USDA chief economist office examines ethanol’s complex impact

By Susanne Retka Schill | October 29, 2015

USDA's Office of the Chief Economist just released a comprehensive report on ethanol. The 87-page report, “U.S. Ethanol: An Examination of Policy, Production, Use, Distribution, and Market Interactions,” examines the complex interaction of ethanol production with agricultural markets and government policies.

In the forward, USDA Chief Economist Robert Johansson, explains the report “intends to bring clarity to the complex interaction of ethanol production with agricultural markets and government policies.  While there are many other ethanol studies available, this report is unique in that it centers on the pivotal role that ethanol plays in the crop and feed markets.”

Following a comprehensive overview of policy development and ethanol industry growth, the second chapter, the lengthiest of the report, covers the interaction between ethanol, crop and livestock markets. Those familiar with the USDA’s World Agriculture Supply and Demand Estimates reports will recognize the data sets pulled into this report. The 30-page section attempts to discuss every arena where the growth in ethanol had an impact, balanced with a discussion on the many other factors in play at the time. Multiple tables and graphs showing trends from 2000 to the present illustrate the many interacting elements of the ag sector: corn acres, yields, production and utilization in multiple sectors, along with exports and world production.

An examination of the changes in crops and forages discusses not only ethanol’s influence, but the influence from other factors and changes from the continued concentration in the livestock and poultry industries and other factors. For example, an index of grain-consuming animals units that reached a peaked in 2007-’08, has declined since. “Much of this decline can be explained by higher feed costs, reflecting not just higher grain prices but also drought stress in many areas, along with changes in meat and poultry product markets,” the report says. The greater concentration in the livestock and poultry industries, the report says, “made corn’s economies of scale even more important, ‘crowding out’ smaller alternative grains.” The report notes that even when corn prices increased, “there was not resurgence in the production of other grains because the relative net returns for growing corn outpaced the alternative grains.”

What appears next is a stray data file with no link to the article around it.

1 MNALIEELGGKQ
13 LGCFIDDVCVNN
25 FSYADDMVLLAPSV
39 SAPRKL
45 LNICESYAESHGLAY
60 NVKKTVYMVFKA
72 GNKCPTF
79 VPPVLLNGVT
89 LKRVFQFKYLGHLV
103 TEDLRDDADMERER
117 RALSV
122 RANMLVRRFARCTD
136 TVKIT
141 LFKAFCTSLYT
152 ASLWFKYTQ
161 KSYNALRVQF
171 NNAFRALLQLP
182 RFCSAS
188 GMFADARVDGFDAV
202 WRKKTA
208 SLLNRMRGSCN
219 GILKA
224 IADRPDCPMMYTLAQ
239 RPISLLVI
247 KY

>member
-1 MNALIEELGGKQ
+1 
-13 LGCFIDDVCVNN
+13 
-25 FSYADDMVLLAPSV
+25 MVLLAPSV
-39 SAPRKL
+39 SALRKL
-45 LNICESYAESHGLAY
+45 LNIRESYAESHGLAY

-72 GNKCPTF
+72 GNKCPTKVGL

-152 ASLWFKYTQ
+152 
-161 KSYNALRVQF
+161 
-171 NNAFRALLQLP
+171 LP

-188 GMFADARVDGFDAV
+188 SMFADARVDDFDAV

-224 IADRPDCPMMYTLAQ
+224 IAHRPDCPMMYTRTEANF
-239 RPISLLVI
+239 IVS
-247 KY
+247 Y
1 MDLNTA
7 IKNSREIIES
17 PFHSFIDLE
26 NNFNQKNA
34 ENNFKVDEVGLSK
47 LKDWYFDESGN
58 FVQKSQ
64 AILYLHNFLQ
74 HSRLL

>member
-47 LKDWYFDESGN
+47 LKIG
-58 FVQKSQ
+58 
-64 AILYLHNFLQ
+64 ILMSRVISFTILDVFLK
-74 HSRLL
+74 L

The discussion on corn prices gives a comprehensive historical review of market factors in both corn and distillers grains and in the economy as a whole. Talking about the upward price trend for corn that developed in the 2006-’07, with ethanol the significant factor in that first year, the report adds: “While ethanol remained the major driver of growth in demand for corn in the following years, many other factors began to add to price pressure and complicate the situation. Strong international demand for grains and oilseeds, a widespread commodity boom, and huge inflows of speculative and investor money all helped push corn and other agricultural prices higher. A growing link between energy prices and corn as the ethanol component of the fuel supply increased also exposed corn to more price volatility. Historically, there had been little correlation between corn and oil prices.” 

Other chapters provide detailed analyses on ethanol production costs, profitability, processing technology and infrastructure. Also examined are the economics of blending ethanol into gasoline and federal and state policies related to ethanol. The chapters provide a historical review of the development of the ethanol and supporting industries, such as grain storage, and the evolution of distribution and transportation systems.

The report lists three editors and multiple authors of the eight chapters. USDA analysts from the offices of energy policy and new uses, the Farm Service Agency and Agricultural Marketing Service wrote the sections on crop and feed dynamics, while authors from the Energy Information Agency and Iowa State University contributed to the sections examining ethanol blending and plant profitability.  The editors include James Duffield, USDA office of energy policy and new uses, Robert Johansson, USDA chief economist, Seth Meyer, USDA World Agricultural Outlook Board.

You can find the complete report, “U.S. Ethanol: An Examination of Policy, Production, Use, Distribution, and Market Interactions” on the USDA website.